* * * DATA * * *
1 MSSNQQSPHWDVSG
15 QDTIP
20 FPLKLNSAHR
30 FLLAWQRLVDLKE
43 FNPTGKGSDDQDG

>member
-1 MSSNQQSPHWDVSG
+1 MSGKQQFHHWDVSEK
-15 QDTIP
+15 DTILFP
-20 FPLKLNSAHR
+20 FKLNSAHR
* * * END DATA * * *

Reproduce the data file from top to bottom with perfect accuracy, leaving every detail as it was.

1 MSSNQQSPHWDVSG
15 QDTIP
20 FPLKLNSAHR
30 FLLAWQRLVDLKE
43 FNPTGKGSDDQDG

>member
-1 MSSNQQSPHWDVSG
+1 MSGKQQFHHWDVSEK
-15 QDTIP
+15 DTILFP
-20 FPLKLNSAHR
+20 FKLNSAHR